It’s no big secret that not all films are created equal. Transformers: The Last Knight‘s budget is high enough to fund several indie movies, while films like Krisha, Blue Ruin, or even Get Out take viewers on incredible emotional journeys with budgets under five million dollars. On paper, Tulip Fever has a lot going for it: a talented cast featuring multiple Oscar winners, a competent director, and a spot on The Weinstein Company’s fall slate. Perhaps it’s wrong to get excited over a movie with all that potential — but them’s the breaks. Shouldn’t a picture with so much going for it have a leg up on movies like The Trip to Spain? Yet even with these many advantages, it’s hard not to walk away from Tulip Fever thinking, “This movie should have been better.”
Tulip Fever takes place in 17th century Amsterdam. Our orphaned and destitute protaganist, Sophia (Alicia Vikander), agrees to marry a well-to-do gentleman, Cornelis Sandvoort (Christoph Waltz), so that she may create a better life for her young sisters. Cornelis is rich, considerably older, and insistent on fathering a son who may carry on his legacy. As the years go by without a child, Sophia’s inability to conceive makes her expendable. As the tension mounts, Waltz brings in a local artist, Jan Van Loos (Dane DeHaan), to paint the couple’s portrait. Younger, teeming with passion, and considerably more handsome, Jan falls for Sophia and they begin a torrid affair.
The situation becomes soap operatic when the secret lover of Maria the housekeeper, Willem (Jack O’Connell), spots Sophia and Jan in a late night tryst. Mistaking Sophia for Maria, the heartbroken Willem leaves Amsterdam before learning that he is a father-to-be. With Maria fearing the shame of a bastard child, and Sophia unable to conceive, the women devise a plan to pass the child off as Cornelis’ heir.
You don’t get very far into Tulip Fever before feeling that something is not quite right. As we’re introduced to the film’s many characters, the issue becomes clear: the performances feel out of sync. Tulip Fever has a charming fairy-tale quality to it, and you can tell that most of the actors are having fun delivering playful performances (which is fine, I’m always up for a whimsical historical tale), but then there are moments and performances that come off as gravely serious. Every now and then you may get away with a performance that’s out of whack with the rest of your film (see Peter Sellers’ comic relief in Lolita); the issue becomes a major problem when the worst offender is your movie’s lead.
Vikander feels like she’s in a different film. Her performance never quite syncs up with the rest of the cast, coming off as Hamlet in a world made up of Rosencrantz and Guildensterns. Everyone else (aside from Judi Dench) is clearly having a ball — and make no mistake about it, this is a loaded cast. Here’s a list of names that would make any film better: Judi Dench, Zach Galifianakis, Cara Delevingne, Michael Smiley, Matthew Morrison, and David Harewood (shout out to casting for sprinkling so many black extras into the film’s public spaces). That’s a lot of talent to compress into 107-minutes, and most of the actors don’t have much to do. One can’t help but think there is a longer and more ambitious director’s cut sitting in some weary editor’s office.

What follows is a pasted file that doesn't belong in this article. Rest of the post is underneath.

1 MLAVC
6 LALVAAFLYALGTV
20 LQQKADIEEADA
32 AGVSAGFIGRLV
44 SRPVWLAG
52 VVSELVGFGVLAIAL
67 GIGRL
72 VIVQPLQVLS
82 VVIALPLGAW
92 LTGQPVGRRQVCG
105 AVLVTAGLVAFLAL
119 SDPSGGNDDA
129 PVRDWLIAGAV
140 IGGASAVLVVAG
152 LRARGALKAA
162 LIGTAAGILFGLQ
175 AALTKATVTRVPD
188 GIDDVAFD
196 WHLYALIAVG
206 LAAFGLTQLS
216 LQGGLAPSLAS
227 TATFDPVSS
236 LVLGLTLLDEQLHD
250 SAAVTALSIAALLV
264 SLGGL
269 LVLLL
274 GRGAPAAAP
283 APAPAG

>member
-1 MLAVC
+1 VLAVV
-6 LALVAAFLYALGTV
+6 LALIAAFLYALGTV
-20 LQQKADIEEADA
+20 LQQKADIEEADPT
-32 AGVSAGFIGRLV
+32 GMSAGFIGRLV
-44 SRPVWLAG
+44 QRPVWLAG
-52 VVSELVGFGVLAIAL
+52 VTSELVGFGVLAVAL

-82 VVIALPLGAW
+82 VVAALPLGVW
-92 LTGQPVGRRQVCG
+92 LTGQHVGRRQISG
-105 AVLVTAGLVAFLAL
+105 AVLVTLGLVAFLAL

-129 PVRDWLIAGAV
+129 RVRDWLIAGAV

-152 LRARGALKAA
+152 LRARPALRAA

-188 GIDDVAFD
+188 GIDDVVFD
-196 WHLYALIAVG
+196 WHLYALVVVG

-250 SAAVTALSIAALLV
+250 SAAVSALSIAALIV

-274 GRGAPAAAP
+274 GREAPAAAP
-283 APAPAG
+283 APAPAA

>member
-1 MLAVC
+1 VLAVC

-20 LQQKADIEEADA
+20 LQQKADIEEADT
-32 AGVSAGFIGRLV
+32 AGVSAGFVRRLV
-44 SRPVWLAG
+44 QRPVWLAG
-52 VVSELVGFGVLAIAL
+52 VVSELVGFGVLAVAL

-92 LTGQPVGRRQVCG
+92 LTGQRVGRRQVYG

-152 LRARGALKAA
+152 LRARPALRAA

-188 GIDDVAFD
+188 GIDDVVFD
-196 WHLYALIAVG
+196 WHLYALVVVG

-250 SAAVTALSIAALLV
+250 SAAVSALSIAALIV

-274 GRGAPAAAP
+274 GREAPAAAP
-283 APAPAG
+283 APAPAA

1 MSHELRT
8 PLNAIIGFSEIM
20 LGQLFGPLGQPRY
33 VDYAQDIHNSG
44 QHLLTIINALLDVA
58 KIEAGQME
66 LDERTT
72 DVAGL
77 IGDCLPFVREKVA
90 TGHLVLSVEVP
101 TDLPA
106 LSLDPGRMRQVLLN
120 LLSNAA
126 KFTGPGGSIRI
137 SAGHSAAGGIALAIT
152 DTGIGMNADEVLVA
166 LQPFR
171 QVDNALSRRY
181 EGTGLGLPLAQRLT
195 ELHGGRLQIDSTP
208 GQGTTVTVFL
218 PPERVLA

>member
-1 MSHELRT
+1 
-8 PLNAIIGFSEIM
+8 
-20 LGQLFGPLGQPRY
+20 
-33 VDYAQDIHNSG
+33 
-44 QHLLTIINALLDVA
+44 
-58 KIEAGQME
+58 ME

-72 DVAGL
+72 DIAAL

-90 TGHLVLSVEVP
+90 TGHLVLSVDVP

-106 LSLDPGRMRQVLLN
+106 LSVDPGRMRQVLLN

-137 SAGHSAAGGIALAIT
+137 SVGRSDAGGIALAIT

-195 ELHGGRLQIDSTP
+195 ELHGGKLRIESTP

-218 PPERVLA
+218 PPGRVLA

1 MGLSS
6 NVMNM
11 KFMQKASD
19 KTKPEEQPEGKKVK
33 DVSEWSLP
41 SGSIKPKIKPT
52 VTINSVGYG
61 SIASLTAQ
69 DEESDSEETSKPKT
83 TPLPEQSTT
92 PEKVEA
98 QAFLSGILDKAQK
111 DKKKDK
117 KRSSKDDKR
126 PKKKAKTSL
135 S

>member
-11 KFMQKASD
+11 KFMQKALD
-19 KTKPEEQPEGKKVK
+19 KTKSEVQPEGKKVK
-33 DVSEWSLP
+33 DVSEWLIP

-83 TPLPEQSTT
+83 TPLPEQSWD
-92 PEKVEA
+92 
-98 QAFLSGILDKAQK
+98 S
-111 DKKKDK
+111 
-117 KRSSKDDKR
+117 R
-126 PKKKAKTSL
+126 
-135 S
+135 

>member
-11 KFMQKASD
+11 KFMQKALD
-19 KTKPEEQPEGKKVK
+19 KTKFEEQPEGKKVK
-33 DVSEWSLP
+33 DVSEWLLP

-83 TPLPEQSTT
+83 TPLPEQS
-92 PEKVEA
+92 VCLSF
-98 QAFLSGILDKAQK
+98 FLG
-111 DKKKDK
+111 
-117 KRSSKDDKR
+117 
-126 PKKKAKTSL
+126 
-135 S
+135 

One character that gets more than their share of screen time is Dane DeHaan’s Jan. In Tulip Fever, DeHaan delivers his second disappointing romantic lead of the summer. Sophia and Jan don’t make for charming, believable, or even vaguely interesting lovers. Sure, we know they’re smitten because Jan’s face practically becomes the heart-eyes emoji every time he looks Sophia’s way, and the story tells our brain that they’re falling for one another, but our hearts never get the memo. How many whiffs at leading man status do we give DeHaan before Hollywood makes him take a time-out next to former Next Big Thing Taylor Kitsch?
So what does the Tulip Fever get right? The movie looks great. You’ll want to sit back and soak up the sets, the costumes, and the cast’s beautiful faces. Tulip Fever paints a stunning portrait of 17th Century Amsterdam, as director Justin Chadwick packs every inch of the frame with intricate details, and every scene bursts with vitality. Fishmongers call out from grimy stoops, minstrels busk on crowded street corners, and harlots prowl the local pub; it’s all quite impressive, until you begin noticing that the film keeps recycling the same couple of locations. Suddenly Tulip Fever‘s expansive world feels like a well-decorated stage. It’s a nitpick, but one I wouldn’t notice had the characters and plot kept me more engaged.
Tulip Fever is an odd movie to sum up. It feels like a hacked-together version of a longer and more cohesive film. The plot centres on sit-com caliber hijinks, but the movie is not funny enough to work as a comedy. It also lacks the emotional weight to work as an effective drama, and the romantic leads feel devoid of passion. However you look at the film, there are other movies that offer the same things, only better.
If you enjoy the visual splendour found in period films, and are seeking a casual afternoon watch, then there are elements in this movie for you to enjoy. If you’re in the mood for eye-candy, then you could do a lot worse; Tulip Fever offers several attractive leads, eye-catching production design, and a ridiculously overqualified cast. Perhaps not judging it by its cast’s pedigree would even result in a more enjoyable viewing experience. After all, Tulip Fever isn’t unwatchable; it’s just disappointing.